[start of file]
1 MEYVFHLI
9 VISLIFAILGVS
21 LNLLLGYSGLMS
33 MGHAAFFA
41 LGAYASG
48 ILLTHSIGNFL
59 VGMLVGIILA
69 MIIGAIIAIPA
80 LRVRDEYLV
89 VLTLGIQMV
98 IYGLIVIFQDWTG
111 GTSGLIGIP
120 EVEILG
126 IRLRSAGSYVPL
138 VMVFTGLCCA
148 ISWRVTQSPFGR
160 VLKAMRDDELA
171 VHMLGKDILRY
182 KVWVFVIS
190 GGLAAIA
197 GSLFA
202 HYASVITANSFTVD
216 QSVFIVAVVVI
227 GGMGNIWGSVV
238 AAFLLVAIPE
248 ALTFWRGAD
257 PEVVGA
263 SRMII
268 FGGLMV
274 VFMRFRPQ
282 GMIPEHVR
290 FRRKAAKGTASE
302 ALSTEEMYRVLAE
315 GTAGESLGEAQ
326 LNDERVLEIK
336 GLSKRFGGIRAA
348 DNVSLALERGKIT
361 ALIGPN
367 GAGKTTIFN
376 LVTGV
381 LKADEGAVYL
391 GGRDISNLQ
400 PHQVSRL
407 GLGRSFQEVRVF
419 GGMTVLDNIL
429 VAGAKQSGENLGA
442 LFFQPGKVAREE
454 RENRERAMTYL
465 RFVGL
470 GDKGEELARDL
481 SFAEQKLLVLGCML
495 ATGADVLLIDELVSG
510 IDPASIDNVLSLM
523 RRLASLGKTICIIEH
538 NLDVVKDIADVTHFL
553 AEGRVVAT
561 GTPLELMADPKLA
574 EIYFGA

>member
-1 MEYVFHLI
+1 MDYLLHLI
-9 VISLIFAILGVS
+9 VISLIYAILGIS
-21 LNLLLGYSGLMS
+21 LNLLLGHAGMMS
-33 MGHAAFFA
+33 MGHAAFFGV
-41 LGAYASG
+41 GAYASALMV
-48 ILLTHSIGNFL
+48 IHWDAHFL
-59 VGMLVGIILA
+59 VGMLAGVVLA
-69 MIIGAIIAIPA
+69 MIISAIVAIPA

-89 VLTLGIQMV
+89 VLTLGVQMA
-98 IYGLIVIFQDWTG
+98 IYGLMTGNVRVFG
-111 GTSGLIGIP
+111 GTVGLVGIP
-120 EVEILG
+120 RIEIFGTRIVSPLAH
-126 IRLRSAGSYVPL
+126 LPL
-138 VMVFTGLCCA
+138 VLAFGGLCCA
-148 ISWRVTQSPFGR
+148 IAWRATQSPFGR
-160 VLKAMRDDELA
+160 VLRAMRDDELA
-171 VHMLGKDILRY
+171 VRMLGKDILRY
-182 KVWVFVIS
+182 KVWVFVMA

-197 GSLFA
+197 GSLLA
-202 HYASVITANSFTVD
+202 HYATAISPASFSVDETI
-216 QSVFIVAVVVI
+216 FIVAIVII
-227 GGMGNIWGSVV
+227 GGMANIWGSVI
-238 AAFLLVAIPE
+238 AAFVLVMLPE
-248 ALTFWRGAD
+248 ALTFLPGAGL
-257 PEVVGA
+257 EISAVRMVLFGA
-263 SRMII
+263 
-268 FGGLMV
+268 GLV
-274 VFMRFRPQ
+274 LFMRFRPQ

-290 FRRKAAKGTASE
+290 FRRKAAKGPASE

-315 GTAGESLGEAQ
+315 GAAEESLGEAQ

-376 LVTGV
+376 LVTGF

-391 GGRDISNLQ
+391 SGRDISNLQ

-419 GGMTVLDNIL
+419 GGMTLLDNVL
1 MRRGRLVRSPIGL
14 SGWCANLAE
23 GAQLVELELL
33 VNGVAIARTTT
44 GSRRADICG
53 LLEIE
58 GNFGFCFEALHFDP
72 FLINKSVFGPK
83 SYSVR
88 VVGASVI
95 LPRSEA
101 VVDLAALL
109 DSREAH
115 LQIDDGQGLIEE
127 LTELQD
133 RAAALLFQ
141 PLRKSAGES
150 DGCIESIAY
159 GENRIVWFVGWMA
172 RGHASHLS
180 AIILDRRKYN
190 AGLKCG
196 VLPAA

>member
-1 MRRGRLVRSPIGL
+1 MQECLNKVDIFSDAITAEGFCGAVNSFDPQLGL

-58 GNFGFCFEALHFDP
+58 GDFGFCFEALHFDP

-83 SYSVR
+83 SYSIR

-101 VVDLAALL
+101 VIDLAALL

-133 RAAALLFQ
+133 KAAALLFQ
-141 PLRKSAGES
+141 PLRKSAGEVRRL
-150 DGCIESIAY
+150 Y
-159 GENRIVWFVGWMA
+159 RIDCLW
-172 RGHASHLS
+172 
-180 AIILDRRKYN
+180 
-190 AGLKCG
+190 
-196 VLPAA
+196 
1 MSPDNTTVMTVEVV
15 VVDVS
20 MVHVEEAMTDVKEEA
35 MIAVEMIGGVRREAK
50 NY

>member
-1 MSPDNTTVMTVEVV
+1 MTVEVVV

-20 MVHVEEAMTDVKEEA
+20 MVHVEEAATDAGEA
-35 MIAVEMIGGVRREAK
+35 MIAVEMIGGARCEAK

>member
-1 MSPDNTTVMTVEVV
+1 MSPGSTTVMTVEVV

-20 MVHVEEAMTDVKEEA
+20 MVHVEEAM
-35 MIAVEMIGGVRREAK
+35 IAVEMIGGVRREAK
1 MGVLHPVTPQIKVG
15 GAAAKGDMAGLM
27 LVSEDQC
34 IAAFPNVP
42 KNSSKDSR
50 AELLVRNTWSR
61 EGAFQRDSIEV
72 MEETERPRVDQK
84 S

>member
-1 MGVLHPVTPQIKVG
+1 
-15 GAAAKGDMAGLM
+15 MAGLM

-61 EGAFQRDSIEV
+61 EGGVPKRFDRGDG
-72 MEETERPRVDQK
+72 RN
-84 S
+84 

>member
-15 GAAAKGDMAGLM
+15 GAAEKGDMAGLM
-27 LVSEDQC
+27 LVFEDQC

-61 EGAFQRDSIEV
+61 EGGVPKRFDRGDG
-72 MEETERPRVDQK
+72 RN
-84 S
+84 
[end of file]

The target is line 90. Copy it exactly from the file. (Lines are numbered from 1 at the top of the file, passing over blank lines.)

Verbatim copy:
-160 VLKAMRDDELA